Historic Deep Green Remodel


Location: Seattle
Number of bedrooms: 4
Number of baths: 3
Square footage: 3,115
Year completed: 2013
Architect: VELOCIPEDE architects inc


“I learned to let workers walk around to gape at the ornate details during their first visit before trying to engage them with any business.”
This 1904 home was built by partners of the Pantages Theaters. Oak floors with marquetry borders, ornate plaster ceilings, beveled glass windows, molded trim, and carved figureheads create an elegant home. Unfortunately a multiyear leak had ruined a corner of the dining room, so specialists were found to match the original decorative plaster and basket weave inlaid flooring. Workers painstakingly set 10,000 finish nails into the flooring. 

“We want to retrofit to Passivhaus standards.”
We undertook a thorough sealing of the old walls and attic, insulated the basement with polyiso, and blew piles of cellulose in the attic. Windows on the second floor and basement were replaced with triple-glazed units, while the elegant first floor windows were refurbished and fitted with interior storms. Barred from removing the interior plaster or exterior stucco, we insulated the first floor walls from above. Analysis of dollars per BTU saved guided our decision to not remove the stucco to outsulate with mineral wool. In the end, we cut heat losses by 84% from an EUI of 121 to just 19, and received Built Green 4-Star certification.

“We’d like to view Mt. Rainier from the master bedroom.”
The entire second floor was demolished back to the studs, except for the elegant central stair hall. The floor plan was completely rearranged to fit three bedrooms plus a study under the existing roof. New waste plumbing pipes were threaded down through the house in two directions to serve the new family bathroom, split into a bathing chamber and a toilet chamber. 

“We love to cook and entertain dinner guests.”
The old servant kitchen, tucked away in the back with its own separate stair, was replaced by a new mud room and bathroom. The old three-foot door from dining to kitchen was widened to an eight-foot archway, carefully replicating the door casing so it appears to be original. The new kitchen has views to the back yard garden, soapstone countertops, custom cherry cabinets, a glass tile splash, energy- and water-efficient appliances, and even a filtered water stub out for the espresso maker.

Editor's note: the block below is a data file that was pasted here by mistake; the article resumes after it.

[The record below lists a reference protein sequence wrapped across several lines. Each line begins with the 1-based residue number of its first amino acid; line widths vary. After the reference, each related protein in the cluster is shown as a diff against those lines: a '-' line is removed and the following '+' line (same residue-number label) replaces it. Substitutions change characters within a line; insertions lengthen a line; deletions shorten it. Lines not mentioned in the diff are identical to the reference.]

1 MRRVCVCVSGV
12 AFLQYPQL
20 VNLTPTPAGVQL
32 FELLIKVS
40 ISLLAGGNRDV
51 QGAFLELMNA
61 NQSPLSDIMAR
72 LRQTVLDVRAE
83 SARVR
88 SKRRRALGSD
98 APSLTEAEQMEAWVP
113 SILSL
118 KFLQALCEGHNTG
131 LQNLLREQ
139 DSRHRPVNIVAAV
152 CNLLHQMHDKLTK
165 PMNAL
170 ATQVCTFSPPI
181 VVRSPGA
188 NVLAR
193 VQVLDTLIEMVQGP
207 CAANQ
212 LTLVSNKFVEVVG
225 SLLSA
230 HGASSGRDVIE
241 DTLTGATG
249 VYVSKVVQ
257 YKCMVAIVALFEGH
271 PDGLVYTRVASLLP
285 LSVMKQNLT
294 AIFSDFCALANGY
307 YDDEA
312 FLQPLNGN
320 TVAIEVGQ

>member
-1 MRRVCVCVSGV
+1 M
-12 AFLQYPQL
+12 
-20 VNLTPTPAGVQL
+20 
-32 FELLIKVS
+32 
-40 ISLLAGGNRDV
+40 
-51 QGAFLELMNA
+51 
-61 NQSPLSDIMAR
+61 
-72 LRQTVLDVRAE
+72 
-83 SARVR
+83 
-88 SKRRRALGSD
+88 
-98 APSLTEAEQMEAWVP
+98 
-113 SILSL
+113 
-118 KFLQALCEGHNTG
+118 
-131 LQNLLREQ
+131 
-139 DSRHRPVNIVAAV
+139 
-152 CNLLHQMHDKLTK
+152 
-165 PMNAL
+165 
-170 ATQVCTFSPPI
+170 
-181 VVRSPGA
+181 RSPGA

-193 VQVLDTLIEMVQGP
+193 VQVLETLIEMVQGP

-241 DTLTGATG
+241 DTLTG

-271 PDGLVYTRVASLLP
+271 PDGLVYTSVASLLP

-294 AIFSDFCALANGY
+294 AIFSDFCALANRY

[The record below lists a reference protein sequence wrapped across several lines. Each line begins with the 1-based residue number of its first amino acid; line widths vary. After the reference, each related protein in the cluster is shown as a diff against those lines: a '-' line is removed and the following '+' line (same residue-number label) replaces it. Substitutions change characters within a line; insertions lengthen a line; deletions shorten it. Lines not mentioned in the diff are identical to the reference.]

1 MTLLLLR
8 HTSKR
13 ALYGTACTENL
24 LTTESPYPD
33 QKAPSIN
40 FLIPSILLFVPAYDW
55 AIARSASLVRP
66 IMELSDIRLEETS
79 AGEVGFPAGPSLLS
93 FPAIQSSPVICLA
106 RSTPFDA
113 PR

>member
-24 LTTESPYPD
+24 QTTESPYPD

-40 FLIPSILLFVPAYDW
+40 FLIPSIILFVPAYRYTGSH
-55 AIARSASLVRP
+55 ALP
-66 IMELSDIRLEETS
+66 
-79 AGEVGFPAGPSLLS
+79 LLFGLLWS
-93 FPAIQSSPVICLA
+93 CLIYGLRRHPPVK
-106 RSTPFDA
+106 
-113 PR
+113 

“I really want four more inches of headroom in the basement.”
We demolished the old slab, excavated without undermining the shallow footings, installed new gravel, insulation, vapor retarder and concrete slab. The northeast basement corner was thermally isolated to become a root cellar that will store food produced by the entire yard’s conversion to permaculture. The basement now houses the guest bed and bath, family room, laundry, and mechanical room.


“We expected lead paint, but I’ve never seen asbestos in plaster before.”
The hazmat crew did all necessary plaster demo. Trim and doors were carefully removed, labeled, and stored for reinstallation. Lead RRP and construction indoor air quality procedures were vigorously followed. When the new HRV and flexible ventilation tubing arrived on site, we set up a clean room where all HVAC materials were stored and cut prior to installation to assure pristine air quality. 

“We don’t want to draw our fresh air from down near the ground.”
The old laundry chute, our only existing vertical chase, had been promised three times over for plumbing, wiring, and ducts. So we routed the new fresh air duct from the basement HRV up through the old furnace chimney to the sky, a symbol of clean green replacing dirty fossil fuel.